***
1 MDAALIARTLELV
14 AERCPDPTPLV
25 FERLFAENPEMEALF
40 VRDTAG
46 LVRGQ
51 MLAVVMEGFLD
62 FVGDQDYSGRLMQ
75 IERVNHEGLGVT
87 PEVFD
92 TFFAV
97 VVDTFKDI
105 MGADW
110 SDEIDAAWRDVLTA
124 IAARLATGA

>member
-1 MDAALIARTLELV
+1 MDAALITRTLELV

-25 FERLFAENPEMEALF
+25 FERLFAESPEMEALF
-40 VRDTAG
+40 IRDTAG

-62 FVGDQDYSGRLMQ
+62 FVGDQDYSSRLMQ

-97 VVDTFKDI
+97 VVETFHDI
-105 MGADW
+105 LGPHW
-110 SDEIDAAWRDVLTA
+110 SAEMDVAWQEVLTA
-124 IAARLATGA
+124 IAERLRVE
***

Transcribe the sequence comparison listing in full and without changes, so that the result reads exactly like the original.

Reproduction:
1 MDAALIARTLELV
14 AERCPDPTPLV
25 FERLFAENPEMEALF
40 VRDTAG
46 LVRGQ
51 MLAVVMEGFLD
62 FVGDQDYSGRLMQ
75 IERVNHEGLGVT
87 PEVFD
92 TFFAV
97 VVDTFKDI
105 MGADW
110 SDEIDAAWRDVLTA
124 IAARLATGA

>member
-1 MDAALIARTLELV
+1 MDAALITRTLELV

-25 FERLFAENPEMEALF
+25 FERLFAESPEMEALF
-40 VRDTAG
+40 IRDTAG

-62 FVGDQDYSGRLMQ
+62 FVGDQDYSSRLMQ

-97 VVDTFKDI
+97 VVETFHDI
-105 MGADW
+105 LGPHW
-110 SDEIDAAWRDVLTA
+110 SAEMDVAWQEVLTA
-124 IAARLATGA
+124 IAERLRVE